Filmmaker and author Franklin received the Social Justice in the Arts Award for his commitment to diversity in the movie industry. Also a motivational speaker, he wrote the best-selling books “The Hollywood Commandments” and “The Wait,” with the latter making the New York Times best-sellers list. The African-American producer’s credits include the award-winning films “The Star” and “Breakthrough.” His next film is “Flamin’ Hot,” a biopic about the life of a child farmworker and janitor who reportedly created Flamin’ Hot Cheetos, a high-selling snack popular among youngsters. Directed by Eva Longoria, the movie features a Latino-majority cast starring Jesse Garcia and Annie Gonzalez.
The Farmworker Justice Award went to farmworker-turned-actor Castillo for his work with Teatro Campesino, a Chicano theater company founded in 1965 reportedly as the cultural arm of the UFW. The group created short plays about the farm workers that were performed on flatbed trucks and in union halls. Castillo, a Calexico native who worked in the fields as a child, wrote and directed “Veteranos: A Legacy of Valor,” a play about Latinos in the military. The veteran thespian’s film credits include the series “Weeds” and the films “Blood In, Blood Out,” “Nixon” and “Deja Vu.”
“I am delighted to start my tenure at Farmworker Justice by honoring these four individuals who continue to fight for justice for America’s farmworkers,” says Ron Estrada, the recently installed chief executive of Farm Worker Justice. “Through their work, they remind us all of the important role that our ‘trabajadores agrícolas’ play, picking the fruits and vegetables that American families consume every day.”
He added that farm workers are often invisible to the general public but are the “frontline heroes that feed America.”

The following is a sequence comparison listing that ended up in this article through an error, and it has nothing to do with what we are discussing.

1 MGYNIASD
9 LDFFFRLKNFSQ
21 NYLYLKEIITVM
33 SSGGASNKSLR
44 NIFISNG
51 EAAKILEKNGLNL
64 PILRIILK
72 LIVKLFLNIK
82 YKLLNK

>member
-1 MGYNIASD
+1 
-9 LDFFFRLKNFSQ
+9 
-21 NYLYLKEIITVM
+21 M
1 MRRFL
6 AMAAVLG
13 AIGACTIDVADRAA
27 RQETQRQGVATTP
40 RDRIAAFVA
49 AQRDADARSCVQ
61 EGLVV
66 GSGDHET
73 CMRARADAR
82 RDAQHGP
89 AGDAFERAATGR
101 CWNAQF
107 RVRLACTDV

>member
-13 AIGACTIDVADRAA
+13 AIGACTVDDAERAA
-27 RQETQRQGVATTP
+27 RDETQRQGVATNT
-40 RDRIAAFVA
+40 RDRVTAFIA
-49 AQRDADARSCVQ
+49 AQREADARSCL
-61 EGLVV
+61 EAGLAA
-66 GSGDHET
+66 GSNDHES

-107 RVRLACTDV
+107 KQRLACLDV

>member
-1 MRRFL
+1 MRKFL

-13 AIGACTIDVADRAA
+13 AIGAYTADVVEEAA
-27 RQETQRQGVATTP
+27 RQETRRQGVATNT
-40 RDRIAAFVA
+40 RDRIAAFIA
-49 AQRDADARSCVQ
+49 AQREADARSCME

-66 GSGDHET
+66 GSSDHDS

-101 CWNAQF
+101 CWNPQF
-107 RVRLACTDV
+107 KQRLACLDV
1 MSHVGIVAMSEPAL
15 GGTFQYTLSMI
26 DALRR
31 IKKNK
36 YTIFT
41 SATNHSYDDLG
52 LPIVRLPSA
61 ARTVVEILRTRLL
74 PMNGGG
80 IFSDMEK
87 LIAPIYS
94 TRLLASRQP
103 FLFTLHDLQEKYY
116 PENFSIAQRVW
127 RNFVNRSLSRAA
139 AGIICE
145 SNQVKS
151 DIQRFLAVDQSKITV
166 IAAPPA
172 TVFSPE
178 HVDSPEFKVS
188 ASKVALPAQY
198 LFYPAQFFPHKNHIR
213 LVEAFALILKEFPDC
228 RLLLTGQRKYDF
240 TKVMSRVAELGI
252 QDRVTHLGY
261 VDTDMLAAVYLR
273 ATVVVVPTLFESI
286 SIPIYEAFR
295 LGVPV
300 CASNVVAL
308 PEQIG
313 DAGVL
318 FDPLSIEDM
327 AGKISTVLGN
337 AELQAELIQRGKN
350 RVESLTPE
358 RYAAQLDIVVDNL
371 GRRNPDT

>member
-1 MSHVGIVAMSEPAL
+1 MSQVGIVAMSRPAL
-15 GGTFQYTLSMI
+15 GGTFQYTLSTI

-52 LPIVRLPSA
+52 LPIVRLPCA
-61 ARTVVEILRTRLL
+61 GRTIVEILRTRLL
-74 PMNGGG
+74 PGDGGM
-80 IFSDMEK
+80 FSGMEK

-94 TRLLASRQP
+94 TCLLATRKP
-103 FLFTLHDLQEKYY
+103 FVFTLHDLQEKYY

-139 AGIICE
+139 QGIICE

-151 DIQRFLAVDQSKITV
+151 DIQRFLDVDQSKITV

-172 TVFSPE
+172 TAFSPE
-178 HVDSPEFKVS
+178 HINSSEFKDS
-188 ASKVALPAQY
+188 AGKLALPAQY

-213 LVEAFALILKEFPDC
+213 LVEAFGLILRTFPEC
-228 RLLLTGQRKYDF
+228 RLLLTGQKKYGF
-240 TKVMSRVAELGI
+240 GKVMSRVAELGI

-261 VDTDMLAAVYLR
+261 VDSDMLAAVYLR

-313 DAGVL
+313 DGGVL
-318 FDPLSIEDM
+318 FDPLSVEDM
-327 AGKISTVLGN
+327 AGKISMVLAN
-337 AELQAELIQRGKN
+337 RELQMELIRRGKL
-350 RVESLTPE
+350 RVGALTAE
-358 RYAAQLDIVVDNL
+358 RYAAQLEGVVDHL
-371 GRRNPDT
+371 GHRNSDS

Actor Alomar, the former Valley resident agrees with Romero. He knows that from personal experience. While his family worked in the fields several decades ago, it was only recently that Romero reconnected with his “campesino” roots while working with director Longoria. “When I was filming ‘Flamin’ Hot,’ she opened my eyes to the farm work justice … and how we need to be supportive,” says Alomar.
Now here he was — Alomar, the grandson of farm workers, at the Farm Worker Justice Awards at Plaza de la Raza, proudly talking about his grandparents on a red carpet along with other Hollywood stars like Constance Marie of “La Bamba” and “George Lopez” fame, Pepe Serna of “Scarface” and “The PJ’s,” Hector Atreyu Ruiz of “NCIS” and Marco Parra of “The Central Authority,” as well as legendary singer Charo.
“My grandparents were born in Mexico and immigrated here,” says Alomar. “They came first to Stockton to go work in the cherry fields and then eventually came down … to Bakersfield and [later] made their way to Los Angeles back in the 20s and 30s.” He adds, “Even my parents worked briefly in the fields as kids.”
The actor adds that he now wants to stay involved in the fight for farm worker justice. “I want to know how much workers are getting paid, how they’re getting treated as they’re working. Are they taking breaks [after] being in the hot sun? Are they wearing protective gear? Are they getting water and staying hydrated?”
He concludes, “I’m here at the Farm Worker Awards supporting farm workers because I come from that lifestyle. And I’m what I am today thanks to my parents and grandparents who worked in the fields here in California.”